I don't know much about the law of gravity that dude Isaac Newton came up with but basically it's what's goes up must come down I think and until this anti-immigration thing really took off I just assumed that Donald Trump's fantasy of becoming the Prez would fall to earth like a fast leaking Goodyear blimp. From reading the polls this morning I guess not. Yes monkeys may fly out of my butt soon as there is a reasonable chance The Donald could be sitting in the White House come January 2017. Really all he needs is for some well timed strife and violence around the world for that old "Not In My Backyard" fever to once again take hold and he is our next commander in chief. Said fever has caused all sorts of ugly mayhem in this country previously (see Japanese internment camps) and it seems these days it could come with a steroid booster shot. As the campaign template has been drawn up all President Trump in waiting has to do now is sit and wait for tragedy to be delivered to his door.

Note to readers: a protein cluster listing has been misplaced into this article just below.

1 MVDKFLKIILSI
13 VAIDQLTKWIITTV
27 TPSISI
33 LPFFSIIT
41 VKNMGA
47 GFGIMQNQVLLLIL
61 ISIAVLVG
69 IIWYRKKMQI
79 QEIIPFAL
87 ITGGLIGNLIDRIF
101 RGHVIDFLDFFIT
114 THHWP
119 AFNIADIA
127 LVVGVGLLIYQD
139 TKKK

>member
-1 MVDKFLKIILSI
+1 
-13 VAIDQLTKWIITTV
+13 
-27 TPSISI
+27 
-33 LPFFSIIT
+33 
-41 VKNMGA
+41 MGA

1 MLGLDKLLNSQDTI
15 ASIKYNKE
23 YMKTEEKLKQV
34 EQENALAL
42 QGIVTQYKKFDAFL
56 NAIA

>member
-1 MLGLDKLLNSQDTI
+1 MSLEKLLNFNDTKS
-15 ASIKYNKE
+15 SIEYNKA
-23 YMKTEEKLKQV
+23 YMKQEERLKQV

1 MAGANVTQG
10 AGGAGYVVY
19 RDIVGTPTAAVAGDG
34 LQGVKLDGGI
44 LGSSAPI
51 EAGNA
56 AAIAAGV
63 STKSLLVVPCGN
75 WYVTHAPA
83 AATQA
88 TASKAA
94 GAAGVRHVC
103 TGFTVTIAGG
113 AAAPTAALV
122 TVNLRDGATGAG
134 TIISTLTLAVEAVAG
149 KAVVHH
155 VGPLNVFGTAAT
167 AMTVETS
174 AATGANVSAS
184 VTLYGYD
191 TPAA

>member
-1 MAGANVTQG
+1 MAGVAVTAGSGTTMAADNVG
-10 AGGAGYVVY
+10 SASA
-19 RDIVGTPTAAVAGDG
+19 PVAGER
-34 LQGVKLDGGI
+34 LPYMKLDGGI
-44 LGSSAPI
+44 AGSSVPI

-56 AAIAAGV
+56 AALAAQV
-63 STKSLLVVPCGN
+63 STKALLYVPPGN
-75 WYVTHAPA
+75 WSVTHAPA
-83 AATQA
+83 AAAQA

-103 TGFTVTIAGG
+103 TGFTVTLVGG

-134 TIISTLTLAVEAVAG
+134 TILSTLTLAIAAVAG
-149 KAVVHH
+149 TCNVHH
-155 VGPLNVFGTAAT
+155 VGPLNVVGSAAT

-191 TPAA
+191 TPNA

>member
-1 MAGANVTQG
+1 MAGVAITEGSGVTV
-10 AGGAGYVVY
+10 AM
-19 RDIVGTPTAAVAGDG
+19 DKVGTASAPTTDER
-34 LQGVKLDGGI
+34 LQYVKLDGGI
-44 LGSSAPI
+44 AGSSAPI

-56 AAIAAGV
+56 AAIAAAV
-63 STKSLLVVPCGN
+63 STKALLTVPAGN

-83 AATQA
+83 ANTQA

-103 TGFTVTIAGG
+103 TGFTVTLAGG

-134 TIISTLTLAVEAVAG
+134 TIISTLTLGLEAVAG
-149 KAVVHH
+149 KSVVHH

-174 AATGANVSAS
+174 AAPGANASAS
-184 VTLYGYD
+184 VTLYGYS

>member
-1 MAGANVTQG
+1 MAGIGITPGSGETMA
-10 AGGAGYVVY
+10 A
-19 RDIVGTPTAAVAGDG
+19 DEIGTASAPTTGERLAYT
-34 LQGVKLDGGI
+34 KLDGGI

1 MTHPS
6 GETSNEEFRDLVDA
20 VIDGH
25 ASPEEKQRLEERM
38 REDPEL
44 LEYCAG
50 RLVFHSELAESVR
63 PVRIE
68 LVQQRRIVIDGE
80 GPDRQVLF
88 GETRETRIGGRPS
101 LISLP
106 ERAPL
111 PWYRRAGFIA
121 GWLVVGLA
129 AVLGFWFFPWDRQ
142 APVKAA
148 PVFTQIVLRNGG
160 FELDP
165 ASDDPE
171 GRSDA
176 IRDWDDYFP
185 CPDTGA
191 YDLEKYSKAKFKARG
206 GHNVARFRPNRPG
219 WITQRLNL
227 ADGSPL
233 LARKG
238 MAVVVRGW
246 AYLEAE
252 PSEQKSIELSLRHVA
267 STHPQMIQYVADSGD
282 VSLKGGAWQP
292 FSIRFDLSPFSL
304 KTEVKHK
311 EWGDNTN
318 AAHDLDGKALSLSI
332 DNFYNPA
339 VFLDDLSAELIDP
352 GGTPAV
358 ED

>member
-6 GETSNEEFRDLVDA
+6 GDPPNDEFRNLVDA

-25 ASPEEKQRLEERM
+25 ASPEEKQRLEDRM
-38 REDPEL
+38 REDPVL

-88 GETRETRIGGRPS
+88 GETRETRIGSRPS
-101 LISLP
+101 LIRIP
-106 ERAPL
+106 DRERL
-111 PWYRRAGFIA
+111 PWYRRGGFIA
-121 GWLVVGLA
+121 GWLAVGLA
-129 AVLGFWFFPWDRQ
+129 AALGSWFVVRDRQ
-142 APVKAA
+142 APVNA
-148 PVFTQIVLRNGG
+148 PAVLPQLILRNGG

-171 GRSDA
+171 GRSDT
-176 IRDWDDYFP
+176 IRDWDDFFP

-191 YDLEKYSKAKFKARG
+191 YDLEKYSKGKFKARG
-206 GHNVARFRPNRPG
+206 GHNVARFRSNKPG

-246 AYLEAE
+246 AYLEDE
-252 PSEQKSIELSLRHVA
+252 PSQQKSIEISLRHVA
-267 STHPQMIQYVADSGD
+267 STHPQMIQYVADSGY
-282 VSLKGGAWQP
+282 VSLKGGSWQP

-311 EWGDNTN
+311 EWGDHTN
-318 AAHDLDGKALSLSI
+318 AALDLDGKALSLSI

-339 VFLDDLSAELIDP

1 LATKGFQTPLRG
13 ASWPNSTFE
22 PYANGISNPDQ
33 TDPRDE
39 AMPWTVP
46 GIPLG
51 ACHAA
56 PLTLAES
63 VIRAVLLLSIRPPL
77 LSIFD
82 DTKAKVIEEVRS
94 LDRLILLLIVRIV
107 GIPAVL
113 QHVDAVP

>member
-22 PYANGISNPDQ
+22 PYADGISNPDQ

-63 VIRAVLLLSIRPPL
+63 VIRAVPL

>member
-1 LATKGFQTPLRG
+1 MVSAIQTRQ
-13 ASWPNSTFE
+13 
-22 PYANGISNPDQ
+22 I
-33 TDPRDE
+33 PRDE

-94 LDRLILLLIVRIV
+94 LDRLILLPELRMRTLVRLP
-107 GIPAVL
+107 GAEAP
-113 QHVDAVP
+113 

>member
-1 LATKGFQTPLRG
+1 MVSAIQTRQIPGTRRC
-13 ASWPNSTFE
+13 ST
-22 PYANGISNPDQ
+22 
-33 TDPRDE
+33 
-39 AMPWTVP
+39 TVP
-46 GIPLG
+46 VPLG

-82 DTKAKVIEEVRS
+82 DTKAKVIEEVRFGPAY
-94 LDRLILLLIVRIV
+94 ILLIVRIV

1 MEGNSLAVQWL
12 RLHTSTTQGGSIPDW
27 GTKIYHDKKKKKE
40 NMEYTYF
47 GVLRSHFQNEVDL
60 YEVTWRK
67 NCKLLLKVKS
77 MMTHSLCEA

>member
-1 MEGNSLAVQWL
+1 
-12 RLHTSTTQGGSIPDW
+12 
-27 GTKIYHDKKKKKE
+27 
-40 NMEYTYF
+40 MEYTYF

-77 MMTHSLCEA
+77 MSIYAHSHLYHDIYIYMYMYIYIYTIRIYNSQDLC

I understand that some reading this bunch of words would be nothing but happy if this scenario does in fact occur but if you would do me a favor, go to that ancestry.com website and take a peek at your own family tree. It won't take long to see that though you probably knew someone in your family came from a country overseas way back, you would not be alive right now if previous Americans had locked the door on your family. Sad thing is I'm pretty sure not even being alive right now is reason enough to change the minds of those opposed to taking in Syrian refugees. Nope, not many will move off of their position of "hell no" because they love their country as it is and see no reason to add to the already excessive number of foreigners already walking around our streets. Hey, for the record I have not even brought up the subject of "that path to citizenship" for those darn Hispanics so just chill out ok? I will leave that topic for another day but just remember if the wet dream of the GOP base ever does become reality and 11 million people are rounded up and transported out of this country by an army of Uber drivers the bill not counting the tip will be humongous. Just putting it out there should anyone care about that fiscal thingy.